College in the time of COVID-19: Engineering student Dominic Durant

Coronavirus

HUNTSVILLE, Ala. – Returning from an overseas military deployment means adjusting to a new routine. But one solider faced many challenges no one could ever expect as he began to realize his dreams when he came home.

Dominic Durant, an Army Reservist was deployed in 2018.

“I was told that my unit was going to be stationed at Kuwait and then move to Iraq for a year. What we did, our unit was basically just construction. So, we went over, and we were doing construction in Iraq and Kuwait throughout 2018, 2019 period,” Durant explained.

He had big aspirations for resuming his civilian life. Durant got home in September 2019 and began work as a process server. He soon began attending the University of Alabama in Huntsville with the hopes of becoming an engineer. He became a full-time student at UAH in the Spring 2020 semester, right as the world began to face a new frontier in the face of a global pandemic.

Classrooms shifted to cameras. School was not the same.

“That structure where I could go physically to a teacher, or a tutor, or even just peers in your own class to have peer study sessions was something I was really banking on, especially because a lot of you have similar classes, so they kind of know your situation than a tutor might,” Durant said.

But that wasn’t possible. The full-time engineering student did his best to adapt.

“A lot of people started Discord channels, group chats, all different types of things to try to stay connected, but in the end, it’s not the same. You can’t really work a math problem over Discord,” Durant explained,

That wasn’t the only challenge.

“I think that the most heavily hit aspect was the motivation. A lot of us who have never done any sort of online schooling found it hard to want to participate when there is just a camera that you don’t have to necessarily turn on,” he said. “It’s almost like you’re watching YouTube videos, you know. It’s something you disengage yourself from that you can’t really do if you’re in an in-person setting.”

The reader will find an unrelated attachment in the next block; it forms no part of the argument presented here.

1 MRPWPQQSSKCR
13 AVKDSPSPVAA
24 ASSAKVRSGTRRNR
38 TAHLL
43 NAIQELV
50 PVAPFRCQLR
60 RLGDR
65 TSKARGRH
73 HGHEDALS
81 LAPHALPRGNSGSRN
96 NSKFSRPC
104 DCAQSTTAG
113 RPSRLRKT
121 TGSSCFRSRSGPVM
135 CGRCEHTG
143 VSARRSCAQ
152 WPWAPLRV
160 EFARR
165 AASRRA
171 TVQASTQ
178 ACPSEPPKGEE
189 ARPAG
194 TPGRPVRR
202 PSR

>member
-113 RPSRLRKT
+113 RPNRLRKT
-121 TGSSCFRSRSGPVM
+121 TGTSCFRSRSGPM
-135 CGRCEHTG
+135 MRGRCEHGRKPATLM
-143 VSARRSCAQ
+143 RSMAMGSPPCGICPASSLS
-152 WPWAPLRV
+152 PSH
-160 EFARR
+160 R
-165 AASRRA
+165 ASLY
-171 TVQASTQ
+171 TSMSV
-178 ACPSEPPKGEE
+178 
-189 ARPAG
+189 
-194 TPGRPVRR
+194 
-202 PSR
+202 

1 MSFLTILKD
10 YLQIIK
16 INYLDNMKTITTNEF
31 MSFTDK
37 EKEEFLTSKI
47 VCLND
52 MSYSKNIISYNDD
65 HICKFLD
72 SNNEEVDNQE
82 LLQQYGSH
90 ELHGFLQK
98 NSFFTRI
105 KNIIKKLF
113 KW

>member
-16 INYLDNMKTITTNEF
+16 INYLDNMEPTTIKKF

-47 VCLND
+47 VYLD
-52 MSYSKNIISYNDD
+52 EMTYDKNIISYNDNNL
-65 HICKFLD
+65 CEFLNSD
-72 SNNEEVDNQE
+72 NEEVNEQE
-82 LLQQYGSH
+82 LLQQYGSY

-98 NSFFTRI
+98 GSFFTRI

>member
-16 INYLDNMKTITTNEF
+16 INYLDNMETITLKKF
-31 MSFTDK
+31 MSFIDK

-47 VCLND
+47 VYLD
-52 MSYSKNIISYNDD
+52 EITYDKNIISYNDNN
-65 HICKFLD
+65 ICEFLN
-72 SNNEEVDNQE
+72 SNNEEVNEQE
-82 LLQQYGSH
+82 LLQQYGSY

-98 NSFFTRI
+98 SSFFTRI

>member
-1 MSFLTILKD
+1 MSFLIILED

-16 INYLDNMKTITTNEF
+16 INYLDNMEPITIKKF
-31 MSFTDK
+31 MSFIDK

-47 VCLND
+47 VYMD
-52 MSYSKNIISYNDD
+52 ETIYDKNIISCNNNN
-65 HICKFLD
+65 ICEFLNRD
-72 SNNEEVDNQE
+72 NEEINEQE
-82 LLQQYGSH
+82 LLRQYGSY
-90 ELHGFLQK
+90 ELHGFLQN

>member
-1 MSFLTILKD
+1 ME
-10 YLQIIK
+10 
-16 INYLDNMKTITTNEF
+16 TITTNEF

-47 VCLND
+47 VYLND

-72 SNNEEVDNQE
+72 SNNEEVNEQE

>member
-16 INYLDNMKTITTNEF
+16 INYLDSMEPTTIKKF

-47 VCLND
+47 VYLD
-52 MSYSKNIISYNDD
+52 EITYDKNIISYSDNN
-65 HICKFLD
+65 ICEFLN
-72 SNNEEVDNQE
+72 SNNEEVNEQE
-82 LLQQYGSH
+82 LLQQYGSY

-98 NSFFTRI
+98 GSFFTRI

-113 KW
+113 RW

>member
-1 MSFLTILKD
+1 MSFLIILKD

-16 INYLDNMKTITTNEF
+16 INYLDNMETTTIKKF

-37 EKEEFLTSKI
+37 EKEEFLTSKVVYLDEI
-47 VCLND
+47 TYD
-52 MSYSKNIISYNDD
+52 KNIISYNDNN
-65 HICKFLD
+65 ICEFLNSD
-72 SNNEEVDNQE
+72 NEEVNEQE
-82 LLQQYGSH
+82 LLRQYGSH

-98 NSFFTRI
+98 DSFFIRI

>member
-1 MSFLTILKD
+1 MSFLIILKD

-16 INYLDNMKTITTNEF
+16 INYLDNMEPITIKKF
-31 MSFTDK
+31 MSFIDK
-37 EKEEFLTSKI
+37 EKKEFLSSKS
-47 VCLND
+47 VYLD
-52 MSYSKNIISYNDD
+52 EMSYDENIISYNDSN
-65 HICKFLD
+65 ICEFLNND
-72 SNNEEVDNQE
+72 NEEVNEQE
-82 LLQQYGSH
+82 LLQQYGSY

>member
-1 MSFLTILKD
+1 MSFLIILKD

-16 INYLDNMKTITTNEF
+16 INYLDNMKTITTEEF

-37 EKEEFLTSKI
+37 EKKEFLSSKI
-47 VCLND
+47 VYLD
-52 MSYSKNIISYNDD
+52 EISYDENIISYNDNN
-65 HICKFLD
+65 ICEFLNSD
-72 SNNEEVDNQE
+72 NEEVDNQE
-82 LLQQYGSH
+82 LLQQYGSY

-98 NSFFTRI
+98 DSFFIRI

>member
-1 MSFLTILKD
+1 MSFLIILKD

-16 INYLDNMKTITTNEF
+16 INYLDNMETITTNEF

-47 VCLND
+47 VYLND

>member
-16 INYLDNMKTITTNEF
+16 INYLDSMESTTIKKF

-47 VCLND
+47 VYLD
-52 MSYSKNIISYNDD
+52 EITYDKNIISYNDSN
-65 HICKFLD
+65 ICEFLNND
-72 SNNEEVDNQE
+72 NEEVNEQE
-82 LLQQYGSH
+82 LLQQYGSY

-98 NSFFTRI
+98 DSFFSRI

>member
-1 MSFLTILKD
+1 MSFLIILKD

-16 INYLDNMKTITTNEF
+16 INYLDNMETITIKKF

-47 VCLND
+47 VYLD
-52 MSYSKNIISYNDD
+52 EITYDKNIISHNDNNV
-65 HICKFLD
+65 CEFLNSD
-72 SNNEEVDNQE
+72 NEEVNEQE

After a few semesters, he decided it was time for a break.

“Both with coming off of that military deployment, being reintroduced into a new environment, and then having to adjust to isolation and everything else… They say that you’re supposed to have a couple months after coming back to reorient yourself to society which I didn’t really end up doing,” Durant said.

Durant says the pandemic has made him less social. He finds himself still staying at home more than he did before. But he also believes he has changed for the better. He developed more self-reliance.

“A lot of what I came into in the Spring was wanting to rely heavily on other people to help me get where I needed to be and with COVID I realized that you never really know what the future is, but you have to be willing to do what you need to do in order to succeed, and you have to be honest with yourself about your capabilities, what you can and can’t do,” he said.

He’s also had time to think and reevaluate the path he’s chosen. “There’s a lot of options that I’m looking at, but it did give me kind of a period of meditation during that isolation to think about where I want to be in 5 years and how do I want to get there,” he stated.

Durant plans to continue his studies in the Spring 2022 semester.

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